The youth continued asking: “Will such happen to every one, or does it happen but to some of us?”
They replied: “If death does not overtake us in our younger years, then it is impossible, after many years, not to attain that state.”
The youth asked: “At what age do people become like him, and if death awaits each one of us without exception, is there no possibility to escape it and to avoid this misery?”
And he was told: “At the age of eighty or one hundred, people weaken, become feeble and die, and it cannot be otherwise, for death is the natural due of man, and its approach is inevitable.”
Seeing and hearing all this, the youth, sighing from the depths of his heart, said:
“If this is so, then our life is bitter and full of woe, and who can be gay and devoid of sorrow, when he is ever awaiting death, which is not only inevitable, but also, as you say, unexpected.”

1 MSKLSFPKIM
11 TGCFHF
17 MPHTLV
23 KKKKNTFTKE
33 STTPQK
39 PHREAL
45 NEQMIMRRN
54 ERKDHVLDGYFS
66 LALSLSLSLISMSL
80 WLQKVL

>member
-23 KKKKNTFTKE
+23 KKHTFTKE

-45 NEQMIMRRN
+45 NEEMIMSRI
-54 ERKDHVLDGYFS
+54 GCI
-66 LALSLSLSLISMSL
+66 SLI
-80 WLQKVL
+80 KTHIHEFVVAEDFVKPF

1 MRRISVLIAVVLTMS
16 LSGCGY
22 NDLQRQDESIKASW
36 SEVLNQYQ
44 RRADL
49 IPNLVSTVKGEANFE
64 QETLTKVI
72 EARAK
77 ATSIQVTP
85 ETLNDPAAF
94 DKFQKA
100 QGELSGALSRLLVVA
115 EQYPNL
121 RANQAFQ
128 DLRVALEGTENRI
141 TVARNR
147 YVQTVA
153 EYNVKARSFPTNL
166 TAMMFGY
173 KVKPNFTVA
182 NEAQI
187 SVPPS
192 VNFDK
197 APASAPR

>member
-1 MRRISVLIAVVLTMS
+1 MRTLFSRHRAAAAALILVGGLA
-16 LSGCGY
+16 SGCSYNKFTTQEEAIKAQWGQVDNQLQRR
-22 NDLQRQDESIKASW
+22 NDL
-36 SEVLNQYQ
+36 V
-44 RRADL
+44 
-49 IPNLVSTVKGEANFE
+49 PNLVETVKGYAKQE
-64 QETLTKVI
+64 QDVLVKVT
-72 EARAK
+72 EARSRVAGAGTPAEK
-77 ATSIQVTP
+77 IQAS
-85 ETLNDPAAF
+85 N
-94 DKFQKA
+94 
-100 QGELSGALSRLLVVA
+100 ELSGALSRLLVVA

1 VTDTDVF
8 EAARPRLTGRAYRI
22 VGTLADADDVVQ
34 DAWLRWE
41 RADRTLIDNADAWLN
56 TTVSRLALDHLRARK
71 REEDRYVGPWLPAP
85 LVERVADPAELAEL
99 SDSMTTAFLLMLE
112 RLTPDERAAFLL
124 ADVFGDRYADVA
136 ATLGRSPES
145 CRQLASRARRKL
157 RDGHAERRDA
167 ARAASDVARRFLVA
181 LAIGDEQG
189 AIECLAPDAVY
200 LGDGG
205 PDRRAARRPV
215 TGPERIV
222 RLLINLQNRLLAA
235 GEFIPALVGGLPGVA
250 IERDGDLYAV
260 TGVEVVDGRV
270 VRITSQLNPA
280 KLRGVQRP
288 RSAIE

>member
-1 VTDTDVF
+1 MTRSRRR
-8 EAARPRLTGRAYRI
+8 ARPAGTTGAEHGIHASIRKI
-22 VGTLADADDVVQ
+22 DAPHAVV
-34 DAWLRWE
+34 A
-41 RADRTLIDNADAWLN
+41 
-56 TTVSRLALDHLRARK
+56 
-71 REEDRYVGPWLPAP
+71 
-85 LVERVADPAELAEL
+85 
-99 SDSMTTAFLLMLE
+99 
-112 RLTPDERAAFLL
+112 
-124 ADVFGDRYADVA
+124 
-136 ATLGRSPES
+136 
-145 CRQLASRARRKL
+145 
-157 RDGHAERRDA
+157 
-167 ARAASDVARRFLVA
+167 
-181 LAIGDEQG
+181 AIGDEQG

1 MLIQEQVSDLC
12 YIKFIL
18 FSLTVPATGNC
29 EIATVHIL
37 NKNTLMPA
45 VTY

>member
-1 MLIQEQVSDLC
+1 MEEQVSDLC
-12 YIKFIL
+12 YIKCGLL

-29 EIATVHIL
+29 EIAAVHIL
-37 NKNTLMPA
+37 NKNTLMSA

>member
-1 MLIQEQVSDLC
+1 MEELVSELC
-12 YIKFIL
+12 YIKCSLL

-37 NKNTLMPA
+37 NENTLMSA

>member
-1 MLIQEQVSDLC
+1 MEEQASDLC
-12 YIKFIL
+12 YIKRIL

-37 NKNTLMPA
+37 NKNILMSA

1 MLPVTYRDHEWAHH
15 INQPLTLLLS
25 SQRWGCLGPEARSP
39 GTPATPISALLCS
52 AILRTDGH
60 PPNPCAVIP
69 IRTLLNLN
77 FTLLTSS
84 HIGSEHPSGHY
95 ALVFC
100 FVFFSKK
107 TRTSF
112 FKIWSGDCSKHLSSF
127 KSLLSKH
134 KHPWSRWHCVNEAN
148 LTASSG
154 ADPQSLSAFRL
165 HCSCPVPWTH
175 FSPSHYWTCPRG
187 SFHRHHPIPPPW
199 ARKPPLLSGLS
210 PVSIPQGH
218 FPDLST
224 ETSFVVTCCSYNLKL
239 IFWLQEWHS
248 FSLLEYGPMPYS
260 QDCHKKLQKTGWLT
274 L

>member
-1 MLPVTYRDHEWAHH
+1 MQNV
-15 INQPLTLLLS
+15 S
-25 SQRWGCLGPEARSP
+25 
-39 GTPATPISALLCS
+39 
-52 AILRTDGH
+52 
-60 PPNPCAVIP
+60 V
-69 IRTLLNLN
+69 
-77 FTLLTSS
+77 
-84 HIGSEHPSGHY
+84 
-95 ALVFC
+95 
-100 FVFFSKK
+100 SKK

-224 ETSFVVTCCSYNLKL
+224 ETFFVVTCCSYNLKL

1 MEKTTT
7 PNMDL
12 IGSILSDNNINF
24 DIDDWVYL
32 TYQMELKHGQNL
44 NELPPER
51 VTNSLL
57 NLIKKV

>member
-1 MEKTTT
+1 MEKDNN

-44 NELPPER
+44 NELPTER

And he returned to his palace very, very sad, continually pondering over death and repeating to himself:
“If all are to die, I also must die, and I even do not know when… And after my death, who will remember me? And after long ages everything will pass into forgetfulness. ... Is there no other life after death and is there no other world?” . . .
And he became very troubled by all these thoughts. However, he said nothing to his father, but asked his mentor whether he did not know of some one, who could explain all this to him and ease his mind for in thought he could find no solution.
His teacher said:
“I have told you before, that the wise hermits, who lived here and who pondered over all these questions, have either been killed by your father or have been exiled in his moments of anger. Now I know of no one within our boundaries.”
The youth became deeply grieved at this, and his heart ached and life became a continuous torture; and thus all the sweetness and the beauty of this world became in his eyes but debris and dirt. And God, desiring that each one save himself and that reason should reach truth, with His usual love and His mercy to mankind, pointed the right way to the youth in the following manner: